Once Upon a Time: Mother’s Little Helper Review
By: Marianne Paluso (@Marianne_P81)
“Mother’s Little Helper” was most definitely the type of Once Upon a Time episode that can be described as multidimensional in terms of its wide range of emotions. Very dark moments, light moments, and ones that were in between; feelings and sympathies went through a wave of changes in the episode that, like last week, had great scenes and performances from the main story/characters as well as the guest stars; and illuminated some crucial things, but also raised many questions that are leading towards the end of the season.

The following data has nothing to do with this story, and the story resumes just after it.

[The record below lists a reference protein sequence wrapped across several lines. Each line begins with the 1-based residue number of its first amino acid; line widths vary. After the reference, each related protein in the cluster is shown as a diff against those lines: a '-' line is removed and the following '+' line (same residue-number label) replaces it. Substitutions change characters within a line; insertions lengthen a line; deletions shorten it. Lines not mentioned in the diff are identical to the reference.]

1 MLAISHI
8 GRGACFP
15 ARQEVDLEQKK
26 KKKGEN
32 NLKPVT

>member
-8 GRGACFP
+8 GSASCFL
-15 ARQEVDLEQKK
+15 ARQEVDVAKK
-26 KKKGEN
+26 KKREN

Up until now, there has been little to no sympathy for Gideon as he seemed beyond misguided in pursuit of killing Emma, last week concocting an elaborate plan that was very cruel toward her. Throughout this episode, my feelings toward him were excessively different and kept changing depending on whether we were watching flashbacks or the present day. Many characters on Once Upon a Time have had painful and traumatic childhoods (Emma, Zelena, Killian, and Rumple probably being the worst), and the way Gideon was raised most definitely ranks with those as well, possibly even topping them. It was believed to be bad, but actually seeing what he endured is a whole other story. While it doesn’t excuse his behavior, it explains it. And explain it did – Gideon suffered great, emotional abuse and definitely seems to be suffering a bit from Stockholm syndrome. He inherited his father’s cowardice it seems, but one can hardly blame a child for being scared to speak up and take action when his friend was taken away. But when he grew up, his tortured soul was beginning to find courage against the Black Fairy, who is a truly twisted character. She smiles and calls people “Dearie” while doing horrendous things such as kidnapping and torturing children and forcing them to work in mines to gather dark fairy dust, locking them in cages and messing with their minds for her own amusement and agenda. She does this to Gideon while also calling him the son she loves. She reminds me a bit of a combination of Disney’s Maleficent and Mother Gothel, elegant and smiling through each and every maniacal act, playing psychological games with her victims to the point where they feel as if their suffering is their own fault. She’s as dark as can be, so it would seem Gideon’s actions become clearer. The sympathy for Gideon was high in the flashbacks and it made the present day seem jarring as those feelings kept changing. But like always, things are not always what they seem to be, and there were multiple twists and changes of emotions towards him.